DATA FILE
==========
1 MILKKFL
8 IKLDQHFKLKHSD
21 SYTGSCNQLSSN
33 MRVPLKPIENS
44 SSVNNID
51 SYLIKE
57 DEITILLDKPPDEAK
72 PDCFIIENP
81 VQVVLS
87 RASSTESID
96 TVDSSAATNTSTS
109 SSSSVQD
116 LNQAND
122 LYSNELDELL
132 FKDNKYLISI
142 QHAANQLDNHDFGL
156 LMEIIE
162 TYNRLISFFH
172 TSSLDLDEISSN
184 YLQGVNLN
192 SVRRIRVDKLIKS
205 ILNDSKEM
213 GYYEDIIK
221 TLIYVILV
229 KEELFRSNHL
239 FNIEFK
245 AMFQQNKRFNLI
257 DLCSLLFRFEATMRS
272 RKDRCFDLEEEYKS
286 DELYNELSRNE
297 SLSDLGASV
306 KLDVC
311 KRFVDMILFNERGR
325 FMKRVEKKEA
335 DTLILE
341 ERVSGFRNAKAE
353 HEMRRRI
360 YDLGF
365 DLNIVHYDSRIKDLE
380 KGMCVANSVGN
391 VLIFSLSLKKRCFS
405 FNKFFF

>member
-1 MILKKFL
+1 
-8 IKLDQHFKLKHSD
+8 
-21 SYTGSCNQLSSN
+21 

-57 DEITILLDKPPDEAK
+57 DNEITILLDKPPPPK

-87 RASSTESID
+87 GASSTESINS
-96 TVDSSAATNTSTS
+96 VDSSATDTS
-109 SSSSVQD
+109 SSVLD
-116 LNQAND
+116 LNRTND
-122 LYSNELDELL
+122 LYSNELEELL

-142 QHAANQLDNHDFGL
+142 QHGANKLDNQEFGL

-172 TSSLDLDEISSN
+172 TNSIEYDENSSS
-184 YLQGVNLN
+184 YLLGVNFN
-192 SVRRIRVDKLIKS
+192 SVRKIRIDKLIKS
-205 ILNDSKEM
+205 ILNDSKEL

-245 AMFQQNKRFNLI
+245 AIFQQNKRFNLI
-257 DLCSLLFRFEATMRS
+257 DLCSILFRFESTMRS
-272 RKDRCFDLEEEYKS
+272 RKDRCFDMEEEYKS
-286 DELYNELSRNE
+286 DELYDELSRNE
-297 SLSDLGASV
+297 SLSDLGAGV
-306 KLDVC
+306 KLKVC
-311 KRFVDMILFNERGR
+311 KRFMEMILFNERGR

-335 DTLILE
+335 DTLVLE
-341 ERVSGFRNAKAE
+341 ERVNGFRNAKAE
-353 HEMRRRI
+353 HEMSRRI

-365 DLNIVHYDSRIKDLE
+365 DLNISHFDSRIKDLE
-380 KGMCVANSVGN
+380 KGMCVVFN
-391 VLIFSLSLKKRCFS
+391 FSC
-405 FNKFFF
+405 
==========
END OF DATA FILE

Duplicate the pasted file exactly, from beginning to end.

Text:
1 MILKKFL
8 IKLDQHFKLKHSD
21 SYTGSCNQLSSN
33 MRVPLKPIENS
44 SSVNNID
51 SYLIKE
57 DEITILLDKPPDEAK
72 PDCFIIENP
81 VQVVLS
87 RASSTESID
96 TVDSSAATNTSTS
109 SSSSVQD
116 LNQAND
122 LYSNELDELL
132 FKDNKYLISI
142 QHAANQLDNHDFGL
156 LMEIIE
162 TYNRLISFFH
172 TSSLDLDEISSN
184 YLQGVNLN
192 SVRRIRVDKLIKS
205 ILNDSKEM
213 GYYEDIIK
221 TLIYVILV
229 KEELFRSNHL
239 FNIEFK
245 AMFQQNKRFNLI
257 DLCSLLFRFEATMRS
272 RKDRCFDLEEEYKS
286 DELYNELSRNE
297 SLSDLGASV
306 KLDVC
311 KRFVDMILFNERGR
325 FMKRVEKKEA
335 DTLILE
341 ERVSGFRNAKAE
353 HEMRRRI
360 YDLGF
365 DLNIVHYDSRIKDLE
380 KGMCVANSVGN
391 VLIFSLSLKKRCFS
405 FNKFFF

>member
-1 MILKKFL
+1 
-8 IKLDQHFKLKHSD
+8 
-21 SYTGSCNQLSSN
+21 

-57 DEITILLDKPPDEAK
+57 DNEITILLDKPPPPK

-87 RASSTESID
+87 GASSTESINS
-96 TVDSSAATNTSTS
+96 VDSSATDTS
-109 SSSSVQD
+109 SSVLD
-116 LNQAND
+116 LNRTND
-122 LYSNELDELL
+122 LYSNELEELL

-142 QHAANQLDNHDFGL
+142 QHGANKLDNQEFGL

-172 TSSLDLDEISSN
+172 TNSIEYDENSSS
-184 YLQGVNLN
+184 YLLGVNFN
-192 SVRRIRVDKLIKS
+192 SVRKIRIDKLIKS
-205 ILNDSKEM
+205 ILNDSKEL

-245 AMFQQNKRFNLI
+245 AIFQQNKRFNLI
-257 DLCSLLFRFEATMRS
+257 DLCSILFRFESTMRS
-272 RKDRCFDLEEEYKS
+272 RKDRCFDMEEEYKS
-286 DELYNELSRNE
+286 DELYDELSRNE
-297 SLSDLGASV
+297 SLSDLGAGV
-306 KLDVC
+306 KLKVC
-311 KRFVDMILFNERGR
+311 KRFMEMILFNERGR

-335 DTLILE
+335 DTLVLE
-341 ERVSGFRNAKAE
+341 ERVNGFRNAKAE
-353 HEMRRRI
+353 HEMSRRI

-365 DLNIVHYDSRIKDLE
+365 DLNISHFDSRIKDLE
-380 KGMCVANSVGN
+380 KGMCVVFN
-391 VLIFSLSLKKRCFS
+391 FSC
-405 FNKFFF
+405 